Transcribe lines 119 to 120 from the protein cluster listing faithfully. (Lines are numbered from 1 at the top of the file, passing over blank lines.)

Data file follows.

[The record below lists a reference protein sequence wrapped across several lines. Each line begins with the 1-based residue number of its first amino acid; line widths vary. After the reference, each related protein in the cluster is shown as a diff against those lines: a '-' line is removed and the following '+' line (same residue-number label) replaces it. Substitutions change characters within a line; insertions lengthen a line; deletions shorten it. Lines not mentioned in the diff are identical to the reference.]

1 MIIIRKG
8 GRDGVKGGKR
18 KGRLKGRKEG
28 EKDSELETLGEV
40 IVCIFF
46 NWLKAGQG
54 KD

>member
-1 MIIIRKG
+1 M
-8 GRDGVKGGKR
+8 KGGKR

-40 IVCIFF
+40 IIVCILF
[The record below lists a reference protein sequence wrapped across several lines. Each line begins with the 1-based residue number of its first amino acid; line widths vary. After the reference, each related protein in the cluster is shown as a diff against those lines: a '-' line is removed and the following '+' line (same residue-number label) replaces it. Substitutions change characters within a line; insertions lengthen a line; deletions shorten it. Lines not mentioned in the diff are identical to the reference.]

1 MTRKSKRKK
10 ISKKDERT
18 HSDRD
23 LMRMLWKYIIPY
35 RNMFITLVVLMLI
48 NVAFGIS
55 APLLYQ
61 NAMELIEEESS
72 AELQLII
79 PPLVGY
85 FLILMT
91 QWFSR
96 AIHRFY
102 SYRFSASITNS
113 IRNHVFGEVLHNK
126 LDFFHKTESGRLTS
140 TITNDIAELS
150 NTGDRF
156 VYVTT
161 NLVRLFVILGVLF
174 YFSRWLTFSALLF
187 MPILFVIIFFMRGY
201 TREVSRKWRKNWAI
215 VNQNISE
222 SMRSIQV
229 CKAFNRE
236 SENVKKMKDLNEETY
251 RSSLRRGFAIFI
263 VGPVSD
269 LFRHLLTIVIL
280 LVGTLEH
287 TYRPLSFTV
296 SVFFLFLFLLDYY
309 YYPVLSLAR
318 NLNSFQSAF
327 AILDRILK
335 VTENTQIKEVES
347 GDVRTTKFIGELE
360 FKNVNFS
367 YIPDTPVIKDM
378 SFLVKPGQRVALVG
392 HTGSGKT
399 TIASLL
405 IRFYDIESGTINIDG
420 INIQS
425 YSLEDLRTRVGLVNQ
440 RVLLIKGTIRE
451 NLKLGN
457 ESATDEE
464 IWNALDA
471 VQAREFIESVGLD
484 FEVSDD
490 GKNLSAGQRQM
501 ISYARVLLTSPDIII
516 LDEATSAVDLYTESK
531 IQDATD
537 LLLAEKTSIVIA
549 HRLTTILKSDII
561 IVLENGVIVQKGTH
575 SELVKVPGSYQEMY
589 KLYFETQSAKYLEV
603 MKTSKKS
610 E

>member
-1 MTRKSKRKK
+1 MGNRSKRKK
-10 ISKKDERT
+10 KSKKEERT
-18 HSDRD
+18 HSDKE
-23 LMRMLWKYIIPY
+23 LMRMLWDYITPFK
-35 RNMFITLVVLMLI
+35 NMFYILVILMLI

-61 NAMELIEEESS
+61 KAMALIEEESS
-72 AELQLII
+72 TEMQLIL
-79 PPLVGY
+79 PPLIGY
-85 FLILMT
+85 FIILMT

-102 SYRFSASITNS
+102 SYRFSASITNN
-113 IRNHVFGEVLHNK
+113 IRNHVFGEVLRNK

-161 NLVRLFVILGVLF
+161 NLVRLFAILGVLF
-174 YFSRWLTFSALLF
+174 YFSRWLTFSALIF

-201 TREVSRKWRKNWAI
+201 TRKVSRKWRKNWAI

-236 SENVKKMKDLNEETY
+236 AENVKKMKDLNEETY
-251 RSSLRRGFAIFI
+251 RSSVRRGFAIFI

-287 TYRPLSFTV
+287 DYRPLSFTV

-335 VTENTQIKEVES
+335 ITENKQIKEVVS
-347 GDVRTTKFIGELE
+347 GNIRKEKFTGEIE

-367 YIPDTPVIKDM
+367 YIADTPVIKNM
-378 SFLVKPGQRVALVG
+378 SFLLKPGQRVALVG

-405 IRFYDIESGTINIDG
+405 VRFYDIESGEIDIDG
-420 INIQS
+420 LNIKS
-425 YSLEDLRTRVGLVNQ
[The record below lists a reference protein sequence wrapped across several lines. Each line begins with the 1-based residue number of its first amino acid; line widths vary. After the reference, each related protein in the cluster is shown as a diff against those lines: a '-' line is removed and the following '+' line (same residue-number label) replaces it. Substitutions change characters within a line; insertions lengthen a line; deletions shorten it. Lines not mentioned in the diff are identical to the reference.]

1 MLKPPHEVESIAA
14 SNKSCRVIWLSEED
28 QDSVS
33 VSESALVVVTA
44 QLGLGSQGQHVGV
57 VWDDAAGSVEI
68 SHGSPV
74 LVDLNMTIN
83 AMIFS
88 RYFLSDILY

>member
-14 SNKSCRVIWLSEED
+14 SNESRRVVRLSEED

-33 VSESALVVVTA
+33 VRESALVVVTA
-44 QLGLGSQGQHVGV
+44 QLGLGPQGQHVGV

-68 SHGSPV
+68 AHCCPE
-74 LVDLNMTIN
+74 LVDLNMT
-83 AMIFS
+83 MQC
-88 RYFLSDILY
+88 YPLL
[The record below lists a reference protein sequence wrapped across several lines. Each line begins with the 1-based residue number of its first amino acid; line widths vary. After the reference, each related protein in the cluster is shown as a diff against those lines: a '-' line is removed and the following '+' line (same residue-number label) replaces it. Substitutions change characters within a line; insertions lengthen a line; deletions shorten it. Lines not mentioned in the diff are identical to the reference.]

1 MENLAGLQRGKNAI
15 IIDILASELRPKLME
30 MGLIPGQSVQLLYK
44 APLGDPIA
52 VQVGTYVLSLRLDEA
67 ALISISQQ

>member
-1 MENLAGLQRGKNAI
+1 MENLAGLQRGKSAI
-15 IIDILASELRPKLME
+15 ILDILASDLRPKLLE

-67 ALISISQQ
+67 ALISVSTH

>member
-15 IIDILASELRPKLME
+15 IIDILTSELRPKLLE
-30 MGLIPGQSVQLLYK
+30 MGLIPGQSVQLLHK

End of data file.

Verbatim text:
-367 YIPDTPVIKDM
+367 YIADTPVIKNM